4 Tenets of Yin Yoga
Bring your Yin Yoga practice to a deeper level by keeping these intentions in mind.
1. Find an Appropriate Edge
As you enter a pose, move slowly and gently into the suggested shape—without a picture of how far you should go. There's no aesthetic ideal; there's no end result we're looking for. Pause and listen to the body. Wait for feedback before moving deeper into the posture. Many people, especially dancers and athletes, have lost much of their sensitivity to the signals of the body and are used to overriding those messages. Look for an appropriate amount of intensity, a balance between sensation and space. Relax into the body; discover and explore each subtle layer along the way to your deep resting place.
2. Be Still
Resolve not to fidget. Don't try to fix or change the pose, to intensify it, or to escape the sensations. Consciously try to release (or even just imagine releasing) into the shape. Doing that helps you relax the muscles around the connective tissues you are most attempting to influence. In addition, moving can cause unsafe stress on the connective tissue, causing injury: To be safe, hold statically at the edge of your range of motion and engage muscles around sensitive areas or use props when needed.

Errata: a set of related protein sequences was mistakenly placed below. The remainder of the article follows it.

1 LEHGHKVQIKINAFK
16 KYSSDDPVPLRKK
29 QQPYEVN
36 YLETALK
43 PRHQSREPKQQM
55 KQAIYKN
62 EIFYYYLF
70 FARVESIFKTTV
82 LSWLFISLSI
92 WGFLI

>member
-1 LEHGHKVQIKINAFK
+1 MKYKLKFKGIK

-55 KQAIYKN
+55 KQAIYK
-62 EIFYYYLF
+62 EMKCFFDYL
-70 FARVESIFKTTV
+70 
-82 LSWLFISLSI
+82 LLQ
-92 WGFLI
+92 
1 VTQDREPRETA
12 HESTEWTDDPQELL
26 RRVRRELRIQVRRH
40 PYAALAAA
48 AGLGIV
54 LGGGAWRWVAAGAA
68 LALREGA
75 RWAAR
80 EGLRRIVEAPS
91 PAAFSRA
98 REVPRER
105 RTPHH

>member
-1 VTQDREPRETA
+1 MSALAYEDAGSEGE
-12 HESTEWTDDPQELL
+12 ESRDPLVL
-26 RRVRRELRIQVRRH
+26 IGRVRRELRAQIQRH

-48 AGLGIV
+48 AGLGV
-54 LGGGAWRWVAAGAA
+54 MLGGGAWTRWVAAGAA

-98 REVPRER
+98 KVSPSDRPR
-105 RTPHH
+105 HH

3. Hold for a While
Hold times anywhere from 1 to 3 minutes for beginners and up to 5 minutes or more for advanced practitioners. Use a timer so you can relax without watching the clock. Substantial holds train the mind to respond skillfully to difficult circumstances. They teach you that you don't need comfort to feel at ease. Instead of contracting around feelings and sensations, invite space and breathe steadily.
4. Release with Care
In Yin practice you put your body into long holds with joints in vulnerable positions—positions that might be dangerous if you move into or out of them quickly or aggressively. As you come out of the poses (for example, Dragonfly), use your hands to support your legs and to lightly contract the muscles that oppose the openings you've been working. It can help to do a very brief, actively practiced counterpose: After doing Saddle (the Yin version of Supta Virasana), for example, sit with your legs out straight and engage your quads.
You are challenging very deep tissues that the body usually protects from lengthening—because if they're stretched suddenly, they're easily damaged. You may experience discomfort, shakiness, and instability when you come out. Don't worry; these sensations will change.
All of our poses are on the floor and deliciously calm. Forrest will guide your chill Wednesday night so you can really let go and let yourself be guided from a brief ‘sugar high’ mediation in the beginning, then flow through your yin poses to your bliss.
Wednesday, November 2nd, 7:30 PM – 8:45 PM MST
Studio 4 (Central Phoenix), 6201 N 7th St, Phoenix, AZ 85014, USA